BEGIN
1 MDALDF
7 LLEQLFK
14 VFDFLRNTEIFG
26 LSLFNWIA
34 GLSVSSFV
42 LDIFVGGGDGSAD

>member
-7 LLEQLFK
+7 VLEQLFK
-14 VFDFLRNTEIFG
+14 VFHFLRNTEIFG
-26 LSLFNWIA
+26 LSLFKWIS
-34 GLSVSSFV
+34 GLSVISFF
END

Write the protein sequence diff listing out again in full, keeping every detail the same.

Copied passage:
1 MDALDF
7 LLEQLFK
14 VFDFLRNTEIFG
26 LSLFNWIA
34 GLSVSSFV
42 LDIFVGGGDGSAD

>member
-7 LLEQLFK
+7 VLEQLFK
-14 VFDFLRNTEIFG
+14 VFHFLRNTEIFG
-26 LSLFNWIA
+26 LSLFKWIS
-34 GLSVSSFV
+34 GLSVISFF